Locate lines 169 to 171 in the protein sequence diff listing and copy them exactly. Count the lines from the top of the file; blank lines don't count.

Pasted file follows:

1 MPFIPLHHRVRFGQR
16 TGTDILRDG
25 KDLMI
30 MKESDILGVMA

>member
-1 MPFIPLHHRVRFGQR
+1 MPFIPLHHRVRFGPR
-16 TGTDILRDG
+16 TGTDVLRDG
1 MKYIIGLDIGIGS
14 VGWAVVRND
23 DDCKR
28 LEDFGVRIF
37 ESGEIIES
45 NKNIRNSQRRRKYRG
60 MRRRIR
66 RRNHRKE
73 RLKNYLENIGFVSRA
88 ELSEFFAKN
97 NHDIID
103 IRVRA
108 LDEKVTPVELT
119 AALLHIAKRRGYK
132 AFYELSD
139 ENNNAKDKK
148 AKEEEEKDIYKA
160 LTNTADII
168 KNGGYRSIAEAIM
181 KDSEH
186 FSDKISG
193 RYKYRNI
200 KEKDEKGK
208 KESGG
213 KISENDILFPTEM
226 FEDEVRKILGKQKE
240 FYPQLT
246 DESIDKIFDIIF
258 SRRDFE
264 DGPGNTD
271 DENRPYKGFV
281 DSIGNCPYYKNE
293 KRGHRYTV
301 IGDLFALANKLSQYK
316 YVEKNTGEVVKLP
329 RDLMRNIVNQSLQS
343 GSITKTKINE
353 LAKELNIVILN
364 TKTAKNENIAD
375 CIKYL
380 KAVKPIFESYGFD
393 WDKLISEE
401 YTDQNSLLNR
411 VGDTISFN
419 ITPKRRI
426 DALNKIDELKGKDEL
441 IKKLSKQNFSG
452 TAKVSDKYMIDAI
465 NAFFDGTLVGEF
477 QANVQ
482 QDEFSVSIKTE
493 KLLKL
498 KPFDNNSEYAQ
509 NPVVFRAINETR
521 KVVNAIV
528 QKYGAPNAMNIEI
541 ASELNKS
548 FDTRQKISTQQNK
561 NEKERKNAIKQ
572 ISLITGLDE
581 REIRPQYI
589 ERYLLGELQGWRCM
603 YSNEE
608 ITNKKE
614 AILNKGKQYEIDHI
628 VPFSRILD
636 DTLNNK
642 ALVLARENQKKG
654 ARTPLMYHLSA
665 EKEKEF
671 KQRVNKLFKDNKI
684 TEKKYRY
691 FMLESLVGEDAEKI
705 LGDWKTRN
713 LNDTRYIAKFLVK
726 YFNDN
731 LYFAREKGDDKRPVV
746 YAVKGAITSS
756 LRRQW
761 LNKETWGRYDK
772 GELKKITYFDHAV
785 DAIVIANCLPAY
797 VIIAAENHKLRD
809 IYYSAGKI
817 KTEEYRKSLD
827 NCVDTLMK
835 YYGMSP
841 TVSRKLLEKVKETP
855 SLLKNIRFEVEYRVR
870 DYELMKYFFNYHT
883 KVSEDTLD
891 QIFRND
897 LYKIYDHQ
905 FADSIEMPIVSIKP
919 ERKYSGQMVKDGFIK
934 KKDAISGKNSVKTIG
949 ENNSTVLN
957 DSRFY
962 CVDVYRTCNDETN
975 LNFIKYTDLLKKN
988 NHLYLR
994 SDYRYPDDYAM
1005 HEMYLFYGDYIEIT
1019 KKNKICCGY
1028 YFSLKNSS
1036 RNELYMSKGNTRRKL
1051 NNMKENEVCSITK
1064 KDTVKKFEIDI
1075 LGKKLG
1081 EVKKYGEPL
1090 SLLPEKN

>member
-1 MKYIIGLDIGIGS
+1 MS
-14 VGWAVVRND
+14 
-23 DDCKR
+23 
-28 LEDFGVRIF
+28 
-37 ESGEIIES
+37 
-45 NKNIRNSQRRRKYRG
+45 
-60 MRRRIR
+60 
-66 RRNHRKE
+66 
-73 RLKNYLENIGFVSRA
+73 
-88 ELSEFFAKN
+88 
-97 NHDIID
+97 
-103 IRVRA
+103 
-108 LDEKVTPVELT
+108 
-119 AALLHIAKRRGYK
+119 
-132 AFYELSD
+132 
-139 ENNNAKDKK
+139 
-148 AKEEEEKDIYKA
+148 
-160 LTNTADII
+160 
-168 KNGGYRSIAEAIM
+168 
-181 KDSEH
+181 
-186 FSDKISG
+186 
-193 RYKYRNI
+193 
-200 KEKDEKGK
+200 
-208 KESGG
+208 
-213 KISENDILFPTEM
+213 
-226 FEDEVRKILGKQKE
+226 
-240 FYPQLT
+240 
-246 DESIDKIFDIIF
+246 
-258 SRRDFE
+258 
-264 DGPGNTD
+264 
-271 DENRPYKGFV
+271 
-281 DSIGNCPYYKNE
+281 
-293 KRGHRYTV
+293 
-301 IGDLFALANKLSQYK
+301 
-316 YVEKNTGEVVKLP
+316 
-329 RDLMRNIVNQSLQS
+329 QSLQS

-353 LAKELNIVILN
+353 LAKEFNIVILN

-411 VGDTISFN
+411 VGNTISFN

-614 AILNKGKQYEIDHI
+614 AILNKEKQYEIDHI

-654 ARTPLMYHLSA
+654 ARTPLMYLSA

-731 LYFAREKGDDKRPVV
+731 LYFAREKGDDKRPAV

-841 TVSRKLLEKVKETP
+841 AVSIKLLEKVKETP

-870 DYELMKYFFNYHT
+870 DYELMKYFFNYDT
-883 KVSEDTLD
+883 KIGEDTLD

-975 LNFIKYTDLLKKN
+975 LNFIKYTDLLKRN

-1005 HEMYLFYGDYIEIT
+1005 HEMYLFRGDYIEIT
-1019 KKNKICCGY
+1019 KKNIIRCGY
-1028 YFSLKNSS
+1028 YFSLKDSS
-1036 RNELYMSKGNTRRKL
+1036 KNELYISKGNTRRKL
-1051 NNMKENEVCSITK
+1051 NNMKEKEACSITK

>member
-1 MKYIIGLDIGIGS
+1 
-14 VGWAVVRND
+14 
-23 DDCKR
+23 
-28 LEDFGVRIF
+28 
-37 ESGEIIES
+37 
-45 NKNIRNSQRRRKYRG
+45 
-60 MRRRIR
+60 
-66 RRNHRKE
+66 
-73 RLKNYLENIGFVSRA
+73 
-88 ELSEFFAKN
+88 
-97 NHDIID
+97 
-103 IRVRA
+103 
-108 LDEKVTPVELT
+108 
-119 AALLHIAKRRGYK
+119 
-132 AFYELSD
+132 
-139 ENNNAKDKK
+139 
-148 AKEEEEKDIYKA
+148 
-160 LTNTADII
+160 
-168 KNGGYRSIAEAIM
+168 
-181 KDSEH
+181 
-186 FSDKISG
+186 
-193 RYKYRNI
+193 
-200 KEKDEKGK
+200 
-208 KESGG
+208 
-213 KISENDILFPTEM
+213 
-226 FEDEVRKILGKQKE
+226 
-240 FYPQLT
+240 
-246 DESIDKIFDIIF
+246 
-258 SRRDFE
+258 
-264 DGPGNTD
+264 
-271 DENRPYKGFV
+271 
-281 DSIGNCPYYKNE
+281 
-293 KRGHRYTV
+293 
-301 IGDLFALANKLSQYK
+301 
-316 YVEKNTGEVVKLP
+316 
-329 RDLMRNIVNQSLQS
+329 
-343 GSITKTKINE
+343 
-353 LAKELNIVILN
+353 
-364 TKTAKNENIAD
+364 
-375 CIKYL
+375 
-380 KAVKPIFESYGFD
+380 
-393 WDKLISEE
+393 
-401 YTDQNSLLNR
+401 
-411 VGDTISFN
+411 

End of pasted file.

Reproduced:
+208 
-213 KISENDILFPTEM
+213 